Even with the explosive growth in computing power available to each of us, a lot of time can be wasted in using the wrong algorithms with financial models. In some cases, the more powerful the model is, the more important it is to be careful in choosing the right computational tools.
We developed a range of efficient methods. Examples include multidimensional tree algorithms for swing options, spectral methods that price options on mean-reverting assets, and finite-element methods for multi-factor affine models. In each case we've aimed to prove the reliability and efficiency of the methods and to create software that implements them and demonstrates their effectiveness. Currently, we are working on adaptive wavelet-based methods for solving option pricing PDEs, multi-asset simulation codes calibrated to forward markets, and on methods for option pricing in the presence of jumps.
Exotic derivative pricing
It is clear that the Black-Scholes formula, despite its popularity and power, is not adequate for all situations. In the energy industry, the assumptions underlying the Black-Scholes model simply do not hold. One simple illustration of this is the presence of mean-reversion in many energy prices. We are interested in how to price options when the underlying price is mean-reverting and have developed models and pricing technologies for this situation. We are also interested in methods for pricing structured contracts - that cannot be regarded as combinations of simple puts and calls. One example of such a contract is the swing option, where the holder is given some freedom in the exercise strategy, but this freedom is constrained. The option can be viewed as a generalization of the American option, where the holder cannot exercise all of the option at one time, but must exercise with some constraints on the rate of exercise. One application of such options is to gas storage models.
Energy price modelling
Mean-reversion is just the tip of the iceberg when it comes to describing the awkward nature of energy price processes. Seasonality, discontinuity, long-range correlations, fat tails and many other features can be identified. We are interested in modelling these processes in a way that enables us to capture the qualitative nature of the way the prices behave while still being able to answer quantitative questions of interest to the investor or risk manager.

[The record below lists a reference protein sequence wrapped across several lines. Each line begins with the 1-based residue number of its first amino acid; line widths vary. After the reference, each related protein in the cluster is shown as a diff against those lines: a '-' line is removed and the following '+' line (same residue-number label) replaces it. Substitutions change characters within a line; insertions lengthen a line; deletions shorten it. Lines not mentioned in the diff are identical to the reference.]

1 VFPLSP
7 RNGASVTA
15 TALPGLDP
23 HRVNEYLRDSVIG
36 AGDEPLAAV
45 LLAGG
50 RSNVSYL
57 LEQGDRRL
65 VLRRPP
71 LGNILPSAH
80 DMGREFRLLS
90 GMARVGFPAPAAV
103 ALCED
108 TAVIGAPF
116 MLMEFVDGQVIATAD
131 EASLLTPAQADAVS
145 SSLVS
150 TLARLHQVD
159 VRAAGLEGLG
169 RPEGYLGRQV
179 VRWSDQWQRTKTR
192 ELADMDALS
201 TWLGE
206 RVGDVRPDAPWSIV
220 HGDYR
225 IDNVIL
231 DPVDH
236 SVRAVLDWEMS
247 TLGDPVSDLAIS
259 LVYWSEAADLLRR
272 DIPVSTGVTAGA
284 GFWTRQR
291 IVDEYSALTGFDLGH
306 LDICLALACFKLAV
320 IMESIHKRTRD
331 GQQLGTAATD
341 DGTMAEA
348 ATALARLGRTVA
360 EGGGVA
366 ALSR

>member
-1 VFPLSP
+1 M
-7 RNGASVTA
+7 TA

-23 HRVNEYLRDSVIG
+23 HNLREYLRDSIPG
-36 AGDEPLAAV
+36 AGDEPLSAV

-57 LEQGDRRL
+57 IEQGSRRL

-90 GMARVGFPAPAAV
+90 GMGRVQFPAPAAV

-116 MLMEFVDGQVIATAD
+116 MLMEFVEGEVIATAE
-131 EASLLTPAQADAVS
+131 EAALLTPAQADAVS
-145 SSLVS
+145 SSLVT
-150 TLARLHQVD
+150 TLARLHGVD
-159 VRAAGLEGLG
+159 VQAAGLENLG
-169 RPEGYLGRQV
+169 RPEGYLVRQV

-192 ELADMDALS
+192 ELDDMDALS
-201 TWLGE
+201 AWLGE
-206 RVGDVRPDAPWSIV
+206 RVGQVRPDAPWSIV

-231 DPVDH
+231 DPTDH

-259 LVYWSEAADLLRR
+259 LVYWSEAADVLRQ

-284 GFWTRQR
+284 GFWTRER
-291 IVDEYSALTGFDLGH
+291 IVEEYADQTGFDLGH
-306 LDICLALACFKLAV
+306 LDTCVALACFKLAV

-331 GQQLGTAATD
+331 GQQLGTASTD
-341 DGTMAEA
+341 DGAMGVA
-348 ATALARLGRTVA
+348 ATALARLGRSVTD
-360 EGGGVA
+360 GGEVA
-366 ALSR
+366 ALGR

Simply put, the goal of most portfolio management is to maximise returns while simultaneously minimising risk. But how should risk be measured? Should we simply use the variance or should we use some other measure, such as Value at Risk (VaR)? What are the implications of using VaR to determine your portfolio strategy?
Monte-Carlo simulation is a standard industry workhorse for quantitative risk management. But it must be remembered that the numbers it gives are always random, and have only a given probability of being approximately right. How can that probability be improved? It is very expensive computationally to improve it simply by doing more simulations, and if you are doing a large-scale simulation with hundreds of independent random variables this may be impossible.
We are working both on more efficient Monte-Carlo simulation engines where the accuracy and reliability are improved, and on quasi Monte-Carlo methods as a means of getting all the advantages of Monte-Carlo without the drawbacks.